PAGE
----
Private Languages and Mass Hysteria

John Haber
in New York City

Catherine Sullivan, Anna Craycroft, and Michael Portnoy

Art has a broader public than ever. People wait on long lines at museums. Tour groups march through Chelsea galleries. Prices soar.

Yet most people still find modern art difficult, older art obscure, and contemporary art a fraud. The accusation sometimes comes as a left-handed compliment: art means whatever artists want it to mean. But can artists ever speak only to themselves? from Catherine Sullivan's Triangle of Need (Metro Pictures, 2007)

Maybe not, but they can have a slippery narrative, elusive political undercurrents, overlapping voices, and a few jokes here and there to boot. One might be entering a conversation in the middle between some very fast talkers. The language of art may seem to have broken down—or to speak more loudly and more personally than ever. If that sounds hysterical, Catherine Sullivan treats video as studies in hysteria. Anna Craycroft has her very own syndrome, with a textbook description to match. Michael Portnoy gets dizzy, too, thanks to a certain gambling compulsion, or so I think. Now and then, hysterical can mean really funny.

The cuckoo's nest

Some artists create their own myths. A select few create myths that guide entire nations. That alone need not make art difficult. However, artists may hear strange voices, and they may scorn the voices that others expect to hear. Contemporary art builds on the ideal of self-expression. Yet it also scrutinizes old myths—including the myth of titanic individuals who can escape social and political restraints.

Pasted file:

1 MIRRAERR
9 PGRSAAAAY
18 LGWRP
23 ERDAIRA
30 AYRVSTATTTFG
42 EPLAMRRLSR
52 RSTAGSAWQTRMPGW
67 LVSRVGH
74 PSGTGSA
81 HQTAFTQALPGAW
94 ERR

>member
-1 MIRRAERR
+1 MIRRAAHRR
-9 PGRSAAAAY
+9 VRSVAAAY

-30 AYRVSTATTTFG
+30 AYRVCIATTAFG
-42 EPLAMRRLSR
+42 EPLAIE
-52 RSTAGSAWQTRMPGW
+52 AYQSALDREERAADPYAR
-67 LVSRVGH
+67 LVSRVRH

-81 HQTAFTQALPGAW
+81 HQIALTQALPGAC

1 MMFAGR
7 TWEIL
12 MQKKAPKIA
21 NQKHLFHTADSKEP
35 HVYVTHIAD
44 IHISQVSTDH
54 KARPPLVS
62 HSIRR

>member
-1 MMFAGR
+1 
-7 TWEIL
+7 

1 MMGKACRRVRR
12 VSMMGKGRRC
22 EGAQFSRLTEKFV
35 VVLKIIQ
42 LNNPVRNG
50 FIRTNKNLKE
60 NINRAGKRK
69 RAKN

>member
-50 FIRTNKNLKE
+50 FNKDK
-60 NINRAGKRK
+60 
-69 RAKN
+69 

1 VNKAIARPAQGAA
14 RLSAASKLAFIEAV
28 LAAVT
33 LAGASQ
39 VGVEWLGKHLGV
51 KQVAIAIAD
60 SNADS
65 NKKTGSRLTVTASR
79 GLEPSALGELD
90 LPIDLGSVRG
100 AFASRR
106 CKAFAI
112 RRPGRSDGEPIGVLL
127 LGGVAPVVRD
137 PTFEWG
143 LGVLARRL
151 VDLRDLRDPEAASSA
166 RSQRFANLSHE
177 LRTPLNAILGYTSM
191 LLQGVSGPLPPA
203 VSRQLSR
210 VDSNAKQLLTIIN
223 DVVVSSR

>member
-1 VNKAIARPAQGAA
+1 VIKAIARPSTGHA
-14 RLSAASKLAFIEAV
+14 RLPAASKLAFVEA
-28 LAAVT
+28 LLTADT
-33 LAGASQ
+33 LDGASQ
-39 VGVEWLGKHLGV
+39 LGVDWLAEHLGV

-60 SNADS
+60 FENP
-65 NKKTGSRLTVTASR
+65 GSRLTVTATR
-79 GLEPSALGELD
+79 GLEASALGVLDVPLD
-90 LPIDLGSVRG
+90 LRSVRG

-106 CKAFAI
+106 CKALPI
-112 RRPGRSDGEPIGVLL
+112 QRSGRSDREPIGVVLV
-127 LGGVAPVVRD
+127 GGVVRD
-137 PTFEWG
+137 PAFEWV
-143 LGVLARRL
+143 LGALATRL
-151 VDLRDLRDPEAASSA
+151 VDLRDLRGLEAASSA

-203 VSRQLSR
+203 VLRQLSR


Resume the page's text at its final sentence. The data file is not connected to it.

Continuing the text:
Either way, artists do not just talk to themselves—or to lucky insiders. As philosophers put it, there is no such thing as a private language. If you thought that you had one, how would you know that you had followed its rules? Art is hard, but it is not the case that anything goes. You, too, get to judge. Just bear in mind that the art may also have judged you.

Are video art and the movies converging? Catherine Sullivan might seem like a notable exception. Even in a lavish Chelsea gallery, her actors and her medium carry on like kids with attention deficit disorder. Before one starts condescending to "hysterical women," though, she has something sophisticated in mind. I could call it a jump cut, if only her subjects would sit still for a moment.

Sullivan takes video as far from the deliberate pace and glossy surface of a Hollywood epic as she can. She borrows silent film clips of a madhouse, with a visual style as cheesy as the subject. Jack Nicholson underacts by comparison. Then she intensifies the frenetic disconnections—through multiple screens, plus material of her own. Even so, she keeps circling back to cinema, and the very scale of her work underscores its sophistication. So do her camera's deep focus, low vantage point, and full color.